A 16-year-old from Roselle, Illinois was arrested and charged with felony disorderly conduct Monday after he allegedly made a threat to shoot up a local high school, Roselle police announced on their Facebook page.
His punishment? To start, home detention – and a judge’s order order barring him from playing violent video games.
The Chicago Tribune reports that prosecutors said the teen became “annoyed” with talk about a previous threat to the school that had closed the building the previous Friday, and posted a clip on Snapchat saying “Y’all need to shut up about school shootings or I’ll do one.”
The post was reported to a school resource officer, who worked with other officers and officials to take the student into custody, after which he was sent to a youth detention facility, police said.
Public defenders said the boy’s post was a joke made in poor taste but not a genuine threat, and a search of his home turned up no weapons, the Chicago Tribune reported.
He was charged with two counts of felony disorderly conduct, and on Tuesday a judge ordered him to be confined to his home until at least March 12, according to a release.
The judge also ordered him turn over his phone, stay away from social media and to have no access to violent video games, telling the boy, “You can play all the Mario Kart you want,” according to the Chicago Tribune.
A spokesperson for the state’s attorney told Ars Technica the judge chastised the boy’s parents for not “keeping him off those games,” and said the ban was not a punishment “per se” but an “extra precaution” to make sure he had no contact with other players in the games.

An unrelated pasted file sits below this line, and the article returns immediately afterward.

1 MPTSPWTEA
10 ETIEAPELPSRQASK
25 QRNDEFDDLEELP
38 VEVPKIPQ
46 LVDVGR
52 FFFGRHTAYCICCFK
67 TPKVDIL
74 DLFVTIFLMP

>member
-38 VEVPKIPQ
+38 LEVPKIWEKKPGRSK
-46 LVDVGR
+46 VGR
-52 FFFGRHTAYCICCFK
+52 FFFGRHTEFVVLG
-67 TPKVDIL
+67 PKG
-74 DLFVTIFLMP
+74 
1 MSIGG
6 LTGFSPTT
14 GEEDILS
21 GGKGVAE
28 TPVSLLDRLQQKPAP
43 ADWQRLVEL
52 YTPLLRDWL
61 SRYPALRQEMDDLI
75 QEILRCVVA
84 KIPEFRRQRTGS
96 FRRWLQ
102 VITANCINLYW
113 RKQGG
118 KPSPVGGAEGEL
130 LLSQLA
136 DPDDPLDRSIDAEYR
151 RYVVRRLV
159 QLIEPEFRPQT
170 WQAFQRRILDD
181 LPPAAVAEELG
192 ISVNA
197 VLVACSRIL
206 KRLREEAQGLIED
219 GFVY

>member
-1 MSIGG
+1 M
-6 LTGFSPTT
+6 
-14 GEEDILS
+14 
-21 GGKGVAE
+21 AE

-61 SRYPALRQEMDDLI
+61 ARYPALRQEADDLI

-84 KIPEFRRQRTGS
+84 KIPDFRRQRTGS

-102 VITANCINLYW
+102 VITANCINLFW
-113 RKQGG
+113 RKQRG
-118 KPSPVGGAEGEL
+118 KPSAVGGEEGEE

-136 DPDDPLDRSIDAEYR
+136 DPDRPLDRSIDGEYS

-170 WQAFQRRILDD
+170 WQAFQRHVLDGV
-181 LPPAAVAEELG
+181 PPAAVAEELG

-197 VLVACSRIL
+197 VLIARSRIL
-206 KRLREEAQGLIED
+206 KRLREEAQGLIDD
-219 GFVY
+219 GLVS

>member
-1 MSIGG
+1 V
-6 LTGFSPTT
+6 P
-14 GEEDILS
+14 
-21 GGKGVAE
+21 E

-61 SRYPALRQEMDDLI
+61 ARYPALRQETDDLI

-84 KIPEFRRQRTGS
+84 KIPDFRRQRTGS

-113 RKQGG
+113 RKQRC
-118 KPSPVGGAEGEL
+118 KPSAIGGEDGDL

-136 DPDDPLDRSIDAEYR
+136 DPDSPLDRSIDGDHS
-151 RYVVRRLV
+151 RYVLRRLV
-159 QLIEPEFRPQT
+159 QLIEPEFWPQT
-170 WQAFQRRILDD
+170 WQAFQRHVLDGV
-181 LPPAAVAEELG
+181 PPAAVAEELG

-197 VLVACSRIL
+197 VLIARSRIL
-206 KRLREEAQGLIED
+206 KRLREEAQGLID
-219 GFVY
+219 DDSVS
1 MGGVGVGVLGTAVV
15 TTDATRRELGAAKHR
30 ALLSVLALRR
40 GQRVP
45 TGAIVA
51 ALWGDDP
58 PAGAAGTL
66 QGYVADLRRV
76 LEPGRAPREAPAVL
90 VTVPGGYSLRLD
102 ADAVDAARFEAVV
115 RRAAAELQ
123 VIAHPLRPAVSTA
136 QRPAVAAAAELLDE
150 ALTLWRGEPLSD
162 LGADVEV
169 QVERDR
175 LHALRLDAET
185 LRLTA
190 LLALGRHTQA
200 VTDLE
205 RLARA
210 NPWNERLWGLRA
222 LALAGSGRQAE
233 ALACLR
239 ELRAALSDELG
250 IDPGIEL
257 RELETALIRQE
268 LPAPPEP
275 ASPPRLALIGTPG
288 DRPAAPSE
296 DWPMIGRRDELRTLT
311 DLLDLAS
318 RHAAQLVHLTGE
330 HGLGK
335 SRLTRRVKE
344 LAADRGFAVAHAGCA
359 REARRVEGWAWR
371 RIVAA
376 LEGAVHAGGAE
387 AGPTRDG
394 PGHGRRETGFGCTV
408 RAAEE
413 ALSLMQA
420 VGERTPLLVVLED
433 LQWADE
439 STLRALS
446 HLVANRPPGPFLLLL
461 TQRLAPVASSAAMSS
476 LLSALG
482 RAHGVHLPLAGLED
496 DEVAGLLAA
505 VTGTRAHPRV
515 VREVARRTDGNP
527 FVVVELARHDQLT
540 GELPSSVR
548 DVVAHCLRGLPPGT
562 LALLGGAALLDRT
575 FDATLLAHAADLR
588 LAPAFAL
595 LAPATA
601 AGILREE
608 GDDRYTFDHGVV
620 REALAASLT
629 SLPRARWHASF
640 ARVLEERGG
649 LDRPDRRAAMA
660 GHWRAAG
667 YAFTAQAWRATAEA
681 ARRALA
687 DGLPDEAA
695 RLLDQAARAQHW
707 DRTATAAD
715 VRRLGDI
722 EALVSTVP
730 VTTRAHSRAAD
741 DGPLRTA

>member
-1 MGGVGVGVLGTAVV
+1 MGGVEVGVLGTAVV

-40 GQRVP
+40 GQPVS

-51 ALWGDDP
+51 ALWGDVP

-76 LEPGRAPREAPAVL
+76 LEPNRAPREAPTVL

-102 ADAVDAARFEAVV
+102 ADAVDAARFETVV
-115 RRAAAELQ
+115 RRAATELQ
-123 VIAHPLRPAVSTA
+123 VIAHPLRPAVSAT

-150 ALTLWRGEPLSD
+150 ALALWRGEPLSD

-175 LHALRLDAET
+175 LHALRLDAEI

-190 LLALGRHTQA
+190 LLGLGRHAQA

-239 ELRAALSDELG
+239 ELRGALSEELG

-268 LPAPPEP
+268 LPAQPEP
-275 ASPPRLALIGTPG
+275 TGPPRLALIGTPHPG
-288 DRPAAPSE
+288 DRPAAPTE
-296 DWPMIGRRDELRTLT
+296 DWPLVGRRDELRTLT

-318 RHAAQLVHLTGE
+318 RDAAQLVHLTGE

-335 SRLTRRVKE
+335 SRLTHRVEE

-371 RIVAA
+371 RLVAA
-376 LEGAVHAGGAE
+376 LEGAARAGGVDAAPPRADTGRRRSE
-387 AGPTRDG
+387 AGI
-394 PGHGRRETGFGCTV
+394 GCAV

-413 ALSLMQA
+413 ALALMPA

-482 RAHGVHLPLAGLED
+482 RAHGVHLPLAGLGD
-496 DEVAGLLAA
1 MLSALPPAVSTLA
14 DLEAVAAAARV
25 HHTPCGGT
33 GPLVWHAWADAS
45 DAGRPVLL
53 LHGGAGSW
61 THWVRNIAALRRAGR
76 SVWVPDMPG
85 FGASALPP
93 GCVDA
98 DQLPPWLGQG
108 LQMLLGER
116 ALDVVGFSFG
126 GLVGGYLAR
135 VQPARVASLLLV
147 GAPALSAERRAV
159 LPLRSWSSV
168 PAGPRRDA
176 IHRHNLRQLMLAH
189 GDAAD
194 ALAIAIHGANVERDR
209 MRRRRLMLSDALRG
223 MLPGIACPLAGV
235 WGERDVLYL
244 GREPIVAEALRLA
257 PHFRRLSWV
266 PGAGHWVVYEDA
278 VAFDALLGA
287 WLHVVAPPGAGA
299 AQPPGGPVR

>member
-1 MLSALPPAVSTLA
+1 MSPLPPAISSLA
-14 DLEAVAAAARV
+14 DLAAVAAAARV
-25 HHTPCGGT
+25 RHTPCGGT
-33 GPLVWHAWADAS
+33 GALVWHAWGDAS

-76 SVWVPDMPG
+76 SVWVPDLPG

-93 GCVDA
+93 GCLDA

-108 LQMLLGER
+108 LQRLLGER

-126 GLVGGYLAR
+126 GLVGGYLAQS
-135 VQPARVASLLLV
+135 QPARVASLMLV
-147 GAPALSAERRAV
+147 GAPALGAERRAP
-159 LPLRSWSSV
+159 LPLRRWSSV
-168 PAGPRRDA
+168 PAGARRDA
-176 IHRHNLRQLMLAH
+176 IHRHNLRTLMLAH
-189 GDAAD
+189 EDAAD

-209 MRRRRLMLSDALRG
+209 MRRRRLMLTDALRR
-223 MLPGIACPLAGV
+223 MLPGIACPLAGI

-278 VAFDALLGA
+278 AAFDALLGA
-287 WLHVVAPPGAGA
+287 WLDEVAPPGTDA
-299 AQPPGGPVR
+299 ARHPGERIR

“With fear in our classrooms, teachers can’t teach and students can’t learn,” DuPage County State’s Attorney Robert B. Berlin said in a statement. “The case against this student epitomizes the need for parents to be involved and to monitor their children’s social media use.”
The incident comes about two weeks after 19-year-old Nikolas Cruz allegedly took an AR-15 rifle into a Parkland, Fla., high school and opened fire, killing 17 people and injuring another 15.
The shooting shocked the nation, made some surviving students overnight gun-control activists and led to a wave of investigations against potential threats to other schools, many of them baseless.
The judge’s decision to bar the student from playing violent games also comes after several lawmakers and officials, including Kentucky governor Matt Bevin and President Donald Trump, argued that violent video games and movies were at least partially to blame for mass shootings.
“We have to look at the internet because a lot of bad things are happening to young kids and young minds and their minds are being formed,” Trump said, according to The New York Times. “We have to do something about maybe what they’re seeing and how they’re seeing it. And also video games. I’m hearing more and more people say the level of violence on video games is really shaping young people’s thoughts.”
The research on that connection is shaky, however. Courts - including the U.S. Supreme Court – have not been convinced by arguments that video games promote or lead to violent behavior.
And although some groups, including the American Academy of Pediatrics, suggest a “significant” link between violent media and aggressive thoughts and behavior, other studies have found no such link. Some studies, including one released in February 2016, even found that violent crimes decreased following the release of popular video games.